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Old 11th February 2019, 18:23   #1461  |  Link
TomV
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Again, the people who run worldwide video streaming services know exactly how many customers are bandwidth limited, and they know which of the many Adaptive Bit Rate renditions (tiers) their customers are streaming. When customers can't sustain higher bit rates, the client player application requests the lowest bit rate rendition from the server. The video service provider has logs of all of this activity, so they know what % of streams are at the lowest bit rate tier, and where/when this happens. Some have tiers as low as 100 kbps (including about 10 kbps for mono audio). With HEVC, this tier is watchable, even if the picture size is reduced to 320x240. It's not possible at all with AVC. For those in rural parts of the world where the best they can get is a 2G mobile connection, they're thrilled to get super-low bit rate video, as long as they can tell what's happening, and they don't have to wait for buffering too often. It sure beats what they used to have, which was no video, or extremely long buffering times.
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Old 11th February 2019, 18:53   #1462  |  Link
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Again, the people who run worldwide video streaming services know exactly how many customers are bandwidth limited,
So do network engineers know (in fact even better)

Again, where is xHE-AAC adoption? It's as old as HEVC. HEVC was adopted, xHE-AAC wasn't.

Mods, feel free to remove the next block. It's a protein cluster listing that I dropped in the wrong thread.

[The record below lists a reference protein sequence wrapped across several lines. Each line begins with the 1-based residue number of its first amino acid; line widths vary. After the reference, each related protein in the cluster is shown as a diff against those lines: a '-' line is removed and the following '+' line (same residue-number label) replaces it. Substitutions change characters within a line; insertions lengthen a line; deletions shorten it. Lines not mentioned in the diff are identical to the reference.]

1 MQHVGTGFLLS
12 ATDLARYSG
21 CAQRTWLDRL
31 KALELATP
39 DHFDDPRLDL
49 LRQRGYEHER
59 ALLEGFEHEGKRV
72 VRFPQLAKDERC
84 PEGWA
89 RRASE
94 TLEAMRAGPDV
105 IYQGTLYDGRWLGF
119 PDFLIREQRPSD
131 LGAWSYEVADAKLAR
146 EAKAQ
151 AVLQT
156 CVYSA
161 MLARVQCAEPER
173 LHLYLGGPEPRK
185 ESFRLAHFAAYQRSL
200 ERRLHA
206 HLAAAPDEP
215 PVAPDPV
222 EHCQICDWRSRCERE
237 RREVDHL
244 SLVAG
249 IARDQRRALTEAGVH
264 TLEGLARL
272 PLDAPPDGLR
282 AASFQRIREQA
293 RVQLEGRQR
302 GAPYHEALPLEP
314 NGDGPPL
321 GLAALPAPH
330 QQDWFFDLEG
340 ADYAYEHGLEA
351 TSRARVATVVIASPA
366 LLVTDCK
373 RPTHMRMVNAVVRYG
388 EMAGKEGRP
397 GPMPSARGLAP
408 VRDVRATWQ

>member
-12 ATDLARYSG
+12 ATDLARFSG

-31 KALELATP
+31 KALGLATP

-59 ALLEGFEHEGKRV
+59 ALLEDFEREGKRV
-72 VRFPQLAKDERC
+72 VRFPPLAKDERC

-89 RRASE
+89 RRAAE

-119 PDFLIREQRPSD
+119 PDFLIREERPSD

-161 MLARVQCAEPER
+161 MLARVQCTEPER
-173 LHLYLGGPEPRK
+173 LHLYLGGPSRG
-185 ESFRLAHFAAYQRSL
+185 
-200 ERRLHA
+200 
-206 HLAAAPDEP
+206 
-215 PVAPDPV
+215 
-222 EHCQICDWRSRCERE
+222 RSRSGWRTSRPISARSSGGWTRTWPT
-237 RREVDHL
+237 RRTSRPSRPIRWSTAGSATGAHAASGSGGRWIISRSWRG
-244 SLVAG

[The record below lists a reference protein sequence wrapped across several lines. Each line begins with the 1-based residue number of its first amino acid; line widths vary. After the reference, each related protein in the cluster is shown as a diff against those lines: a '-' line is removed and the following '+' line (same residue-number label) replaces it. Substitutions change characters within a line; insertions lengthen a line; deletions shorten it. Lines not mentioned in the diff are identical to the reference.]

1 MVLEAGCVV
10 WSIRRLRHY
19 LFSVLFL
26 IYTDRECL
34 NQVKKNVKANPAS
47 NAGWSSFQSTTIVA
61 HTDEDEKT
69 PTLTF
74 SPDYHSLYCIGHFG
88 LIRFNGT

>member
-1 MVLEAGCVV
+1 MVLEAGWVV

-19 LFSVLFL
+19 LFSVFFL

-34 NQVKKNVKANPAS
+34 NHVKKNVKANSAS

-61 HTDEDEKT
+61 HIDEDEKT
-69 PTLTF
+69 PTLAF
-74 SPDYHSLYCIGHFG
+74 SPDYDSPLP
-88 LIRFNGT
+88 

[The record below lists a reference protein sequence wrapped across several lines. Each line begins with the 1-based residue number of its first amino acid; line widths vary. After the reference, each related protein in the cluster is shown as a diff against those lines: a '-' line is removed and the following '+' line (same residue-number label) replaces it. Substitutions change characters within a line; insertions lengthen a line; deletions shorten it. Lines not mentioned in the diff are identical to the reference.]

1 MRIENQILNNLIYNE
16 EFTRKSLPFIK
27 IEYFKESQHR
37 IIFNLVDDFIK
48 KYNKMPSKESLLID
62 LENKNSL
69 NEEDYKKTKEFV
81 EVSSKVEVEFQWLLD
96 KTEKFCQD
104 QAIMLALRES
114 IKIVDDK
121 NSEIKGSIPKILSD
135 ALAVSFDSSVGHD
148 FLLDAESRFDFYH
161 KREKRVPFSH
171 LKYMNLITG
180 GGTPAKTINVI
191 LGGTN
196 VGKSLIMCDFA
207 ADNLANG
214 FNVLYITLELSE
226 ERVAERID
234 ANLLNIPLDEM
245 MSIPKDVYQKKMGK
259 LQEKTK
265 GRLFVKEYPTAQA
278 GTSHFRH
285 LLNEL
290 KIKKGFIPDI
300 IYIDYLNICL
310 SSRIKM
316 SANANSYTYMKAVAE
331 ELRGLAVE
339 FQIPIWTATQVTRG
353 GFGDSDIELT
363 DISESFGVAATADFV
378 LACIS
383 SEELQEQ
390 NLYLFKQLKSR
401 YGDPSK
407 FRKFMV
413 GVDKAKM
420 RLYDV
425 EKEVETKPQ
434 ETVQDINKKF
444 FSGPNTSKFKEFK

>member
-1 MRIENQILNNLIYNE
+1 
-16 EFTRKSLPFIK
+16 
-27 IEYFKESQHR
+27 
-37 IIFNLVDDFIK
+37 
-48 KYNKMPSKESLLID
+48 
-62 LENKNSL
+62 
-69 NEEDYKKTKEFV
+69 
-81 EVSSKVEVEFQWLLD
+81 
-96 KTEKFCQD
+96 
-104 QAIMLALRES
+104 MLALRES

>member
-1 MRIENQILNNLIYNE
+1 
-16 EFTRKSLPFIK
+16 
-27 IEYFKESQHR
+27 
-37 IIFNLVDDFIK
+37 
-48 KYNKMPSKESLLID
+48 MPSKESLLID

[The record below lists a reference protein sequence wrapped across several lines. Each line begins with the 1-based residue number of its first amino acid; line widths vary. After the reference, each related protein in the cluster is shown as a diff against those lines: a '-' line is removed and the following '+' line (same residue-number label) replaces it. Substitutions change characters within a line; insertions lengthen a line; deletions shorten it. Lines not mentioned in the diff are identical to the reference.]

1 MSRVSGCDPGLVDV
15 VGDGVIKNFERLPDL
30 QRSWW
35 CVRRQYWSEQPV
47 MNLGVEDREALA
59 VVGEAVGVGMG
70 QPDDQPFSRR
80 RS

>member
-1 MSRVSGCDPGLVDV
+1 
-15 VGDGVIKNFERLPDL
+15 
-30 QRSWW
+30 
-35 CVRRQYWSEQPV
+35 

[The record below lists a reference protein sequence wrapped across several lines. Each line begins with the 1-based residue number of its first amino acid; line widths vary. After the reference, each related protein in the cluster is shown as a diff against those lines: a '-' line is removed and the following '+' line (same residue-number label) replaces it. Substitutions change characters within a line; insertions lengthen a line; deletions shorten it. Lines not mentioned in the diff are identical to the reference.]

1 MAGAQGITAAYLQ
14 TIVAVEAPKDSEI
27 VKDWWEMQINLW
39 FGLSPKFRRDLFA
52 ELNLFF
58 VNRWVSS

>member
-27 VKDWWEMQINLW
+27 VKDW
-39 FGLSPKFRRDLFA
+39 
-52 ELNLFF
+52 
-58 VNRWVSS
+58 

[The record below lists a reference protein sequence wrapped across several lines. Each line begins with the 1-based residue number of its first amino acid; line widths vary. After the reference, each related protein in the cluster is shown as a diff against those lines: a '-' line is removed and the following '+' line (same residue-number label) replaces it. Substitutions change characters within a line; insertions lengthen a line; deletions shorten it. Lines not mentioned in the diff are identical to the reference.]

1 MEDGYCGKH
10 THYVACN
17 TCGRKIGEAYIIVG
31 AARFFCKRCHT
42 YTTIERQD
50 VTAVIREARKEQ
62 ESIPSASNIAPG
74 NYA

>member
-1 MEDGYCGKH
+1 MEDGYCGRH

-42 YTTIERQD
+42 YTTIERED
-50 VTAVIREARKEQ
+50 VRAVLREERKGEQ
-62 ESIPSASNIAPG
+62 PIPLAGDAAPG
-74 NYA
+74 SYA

If ultra low bitrates are so important why nobody hurries to adopt this codec?

Name me just one relatively large broadcasting company who has adopted it.
Name me just one developer team (not Fraunhofer themselves) who actually developing xHE-AAC encoder in this moment.

Can You do it?
Because if You can't I don't see a reason to keep this dicussion.


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The video service provider has logs of all of this activity, so they know what % of streams are at the lowest bit rate tier, and where/when this happens. Some have tiers as low as 100 kbps... (including about 10 kbps for mono audio).
Are You sure this number isn't very small? 0.1%, 1-2% ?
Can You present any statistics?

Last edited by IgorC; 11th February 2019 at 18:56.
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Old 11th February 2019, 19:43   #1463  |  Link
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So um, as someone on the outside, I've got to ask - outside of DRM and satisfying "not invented here" syndrome, what benefit does xHE-AAC provide over something like Opus?
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Old 11th February 2019, 20:25   #1464  |  Link
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So um, as someone on the outside, I've got to ask - outside of DRM and satisfying "not invented here" syndrome, what benefit does xHE-AAC provide over something like Opus?
It supposedly offers somewhat better quality at very low bitrates. I've not seen a detailed double-blind listening test to validate that, though.

I think xHE-AAC is going to become more broadly supported on platforms, out of momentum. AAC licensees now get access to xHE-AAC for free so it's a trivial effort to roll in xHE-AAC support with platforms updates. And use of AAC in MPEG-4 streams is broadly understood and implemented. Opus does have a mapping, but I've not seem much use of it. MPEG-4 as a file format is more dominant than H.264 was; the Matroska based container formats aren't a significant player for commercially distributed content.

The biggest recent news is that Android Pie has xHE-AAC built in.